i'm still in nevers. it's a very cute town, but also kind of a drag. people's primary activities here are buying things and drinking. not really my style.
and i feel more objectified by men here than i do in the u.s. it's really ridiculous. i expected france to be way more ahead of the game. but in many ways it's more backwards than the u.s. some basic trends that never seem to have caught on in france:
1. cigarettes are bad for you. women still smoke while pregnant here and most people i've met smoke.
2. you should clean up after your dog if it craps on the sidewalk.
3. if women wear tiny high heeled shoes all the time, they won't be able to do much except sit and look helpless.
4. not all women like to be stared at. did the feminist revolution somehow miss france? i thought it was international, but perhaps i was wrong.
very basic things. somehow these tidbits of wisdom never reached france. i've been going through a lot here, intellectually speaking. i expected things i have not found and have found things i never expected. men oggle me on the street and i hate it. i hate it in the states but it's way worse here. women definitely are expected to fulfill a particular social function here- namely, to look good when standing next to a man. it's very 1950s and disgusts me. it makes me realize how great my community of friends in tucson is. most of the men i know there are very aware of how messed up it is that women are perpetually seen as objects of attraction. i have many male friends who deliberately try to resist the patriarchal and dominating upbringing boys face in our society and they are very conscious of these aspects of masculine culture. in the same way, i know many women who, like me, strive to overcome what we've always been told we should be- submissive weak little things who look good on some big man's arm.
in france- not so. men still seem to be under the impression that i will be complemented if they stare at my breasts while they talk to me about this or that. not that this sort of thing doesn't exist in the states- it happens to me all the time, actually. the difference is that in the u.s. there are some people who are trying to do things differently, like my aforementioned comrades in tuscon. i have yet to find anyone like that here. i'm sick of constantly feeling like my body is an object of either attraction or rejection (here and in the states). i hate that i worry about men finding me attractive. i wish i could just not care and live totally for myself. i'm trying, anyway. i suppose it's one of those lifelong struggle sorts of things.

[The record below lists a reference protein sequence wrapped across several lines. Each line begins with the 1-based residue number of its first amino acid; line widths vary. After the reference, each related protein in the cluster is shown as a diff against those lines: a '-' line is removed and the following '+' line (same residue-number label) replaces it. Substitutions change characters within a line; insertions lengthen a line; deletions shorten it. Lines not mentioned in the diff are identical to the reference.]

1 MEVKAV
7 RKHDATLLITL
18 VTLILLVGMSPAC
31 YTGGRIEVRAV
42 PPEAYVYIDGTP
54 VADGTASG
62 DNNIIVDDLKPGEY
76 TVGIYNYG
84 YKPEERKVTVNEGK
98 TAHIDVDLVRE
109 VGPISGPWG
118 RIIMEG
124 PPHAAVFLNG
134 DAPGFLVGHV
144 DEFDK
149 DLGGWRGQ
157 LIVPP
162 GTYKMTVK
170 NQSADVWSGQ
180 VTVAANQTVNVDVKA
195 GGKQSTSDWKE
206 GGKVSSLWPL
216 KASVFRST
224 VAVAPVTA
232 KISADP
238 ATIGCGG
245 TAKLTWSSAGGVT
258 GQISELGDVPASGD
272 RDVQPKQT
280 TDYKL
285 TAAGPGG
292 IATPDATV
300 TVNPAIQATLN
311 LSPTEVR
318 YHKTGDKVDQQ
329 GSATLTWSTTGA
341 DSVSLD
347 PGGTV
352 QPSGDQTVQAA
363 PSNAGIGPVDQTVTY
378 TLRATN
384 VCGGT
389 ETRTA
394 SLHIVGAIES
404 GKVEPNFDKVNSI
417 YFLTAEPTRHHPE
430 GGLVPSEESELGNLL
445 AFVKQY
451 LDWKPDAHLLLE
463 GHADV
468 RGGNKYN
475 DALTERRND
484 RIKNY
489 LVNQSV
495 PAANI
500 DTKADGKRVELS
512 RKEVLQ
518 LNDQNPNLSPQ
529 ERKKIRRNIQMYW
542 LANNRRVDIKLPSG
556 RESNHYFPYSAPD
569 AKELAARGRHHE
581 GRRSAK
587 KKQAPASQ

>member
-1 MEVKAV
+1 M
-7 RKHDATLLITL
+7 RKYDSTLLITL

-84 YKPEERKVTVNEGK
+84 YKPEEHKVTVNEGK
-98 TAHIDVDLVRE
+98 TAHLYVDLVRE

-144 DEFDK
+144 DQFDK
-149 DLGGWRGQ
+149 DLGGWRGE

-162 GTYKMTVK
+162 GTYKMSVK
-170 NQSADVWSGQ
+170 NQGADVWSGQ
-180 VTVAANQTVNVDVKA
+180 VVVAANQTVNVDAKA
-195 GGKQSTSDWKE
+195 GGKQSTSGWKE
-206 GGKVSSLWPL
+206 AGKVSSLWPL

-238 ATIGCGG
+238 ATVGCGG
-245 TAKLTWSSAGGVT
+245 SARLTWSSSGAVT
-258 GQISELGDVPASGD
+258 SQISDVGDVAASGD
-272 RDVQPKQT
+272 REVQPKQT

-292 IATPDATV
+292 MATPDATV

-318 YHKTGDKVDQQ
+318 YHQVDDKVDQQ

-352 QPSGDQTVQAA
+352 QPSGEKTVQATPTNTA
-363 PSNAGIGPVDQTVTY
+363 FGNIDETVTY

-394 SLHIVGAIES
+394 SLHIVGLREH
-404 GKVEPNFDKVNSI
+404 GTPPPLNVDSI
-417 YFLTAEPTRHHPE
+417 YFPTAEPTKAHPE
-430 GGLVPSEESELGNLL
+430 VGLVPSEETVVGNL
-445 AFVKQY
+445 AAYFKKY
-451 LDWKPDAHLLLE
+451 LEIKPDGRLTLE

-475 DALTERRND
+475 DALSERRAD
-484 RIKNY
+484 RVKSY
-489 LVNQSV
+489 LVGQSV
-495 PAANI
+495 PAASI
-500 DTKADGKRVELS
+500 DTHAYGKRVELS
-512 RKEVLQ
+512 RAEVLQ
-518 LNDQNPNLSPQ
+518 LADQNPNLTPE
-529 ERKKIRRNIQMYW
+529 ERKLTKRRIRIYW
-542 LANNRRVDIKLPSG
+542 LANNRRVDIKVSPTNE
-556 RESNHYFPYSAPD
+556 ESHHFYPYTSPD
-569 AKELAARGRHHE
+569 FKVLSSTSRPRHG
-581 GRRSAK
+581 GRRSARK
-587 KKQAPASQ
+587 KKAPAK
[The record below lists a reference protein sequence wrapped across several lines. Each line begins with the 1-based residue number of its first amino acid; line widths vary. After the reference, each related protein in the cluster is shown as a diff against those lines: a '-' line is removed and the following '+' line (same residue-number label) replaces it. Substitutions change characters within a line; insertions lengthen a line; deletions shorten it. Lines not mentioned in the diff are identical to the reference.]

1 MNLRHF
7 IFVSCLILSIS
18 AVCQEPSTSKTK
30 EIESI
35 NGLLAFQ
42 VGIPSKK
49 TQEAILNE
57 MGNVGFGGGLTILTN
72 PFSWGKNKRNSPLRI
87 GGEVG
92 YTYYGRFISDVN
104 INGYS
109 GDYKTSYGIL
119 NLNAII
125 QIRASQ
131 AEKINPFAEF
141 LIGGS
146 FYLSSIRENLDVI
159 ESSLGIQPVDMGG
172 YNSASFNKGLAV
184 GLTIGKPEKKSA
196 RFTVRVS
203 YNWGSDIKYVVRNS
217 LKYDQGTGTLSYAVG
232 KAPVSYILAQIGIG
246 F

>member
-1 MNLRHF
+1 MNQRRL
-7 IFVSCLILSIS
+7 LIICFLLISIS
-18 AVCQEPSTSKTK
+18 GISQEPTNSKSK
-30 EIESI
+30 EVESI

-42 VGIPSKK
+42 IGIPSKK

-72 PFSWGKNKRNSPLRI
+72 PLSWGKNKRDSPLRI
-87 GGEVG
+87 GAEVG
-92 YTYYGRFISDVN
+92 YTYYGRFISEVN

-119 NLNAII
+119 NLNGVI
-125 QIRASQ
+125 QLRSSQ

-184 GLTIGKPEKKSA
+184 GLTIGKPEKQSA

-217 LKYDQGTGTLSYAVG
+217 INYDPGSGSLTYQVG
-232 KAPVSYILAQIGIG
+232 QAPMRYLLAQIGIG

one exciting thing happened earlier this week, greenpeace volunteers came to nevers. they weren't from here- i could tell that right away. nothing activist related happens here, except for very specific, top-down union organized labor protests. cool when compared to the absence of such things in the u.s. but not at all radical. they aren't working toward anything really different. not that greenpeace is all that revolutionary or anything, but they do some good work and people involved are usually pretty cool and at least trying to bring some progressive change into the world. i took it as a hopeful development. i talked to a couple of the greenpeace folks and asked them where the anarchists were at. they agreed with me that there were none in nevers and i should look elsewhere. one kid said he was from grenoble where "there are beautiful mountains and beautiful anarchsits." so i think i'll head that way soon. monday i'm going to try my luck with the trains again. i have some destinations in mind, all to the south. we'll see how it goes. grenoble, lyon, montpellier, toulouse. this time i'm not worrying about booking a hotel first. bonjour, adventure!
sorry this is so ranting. i've been learning a lot, but like most things worth having in life, it's been a bit of a struggle.
been reading tons. highlights so far-
bakunin, god and the state (in french! it's slow going but i'm getting it)
hunter s. thompson, the rum diary
ayn rand, the fountainhead (actually i read this before i left az but i loved it)
raymond carver, short stories
harry potter (it's a perennial vacation favorite of mine)
oscar wilde, the picture of dorian gray
emma goldman, various essays on anarchy
while i'm on the topic of my perpetual struggle to be myself in the face of this dominating emasculated world- i love emma goldman a lot and am very thankful for her existance.
i gotta go... but lest you think i'm having a terrible time- i'm not. it's everything i hoped for- i'm being educated. i'd rather undergo the painful process of learning how troubling the world really is than live a blissfully ignorant lie. and really, i can't complain too much. i sleep in everyday, wander around town from coffee shop to park to coffee shop again, reading, studying french, and taking pictures. and there is an adorable little kitten to love on. i have even met a couple people of interest. of course my inability to communicate significantly limits my interactions. but that was also what i wanted when i went on this trip. i wanted to be lost and alone in a world i don't understand.
i've been taking pictures. lots and lots. maybe next time i'll post some more.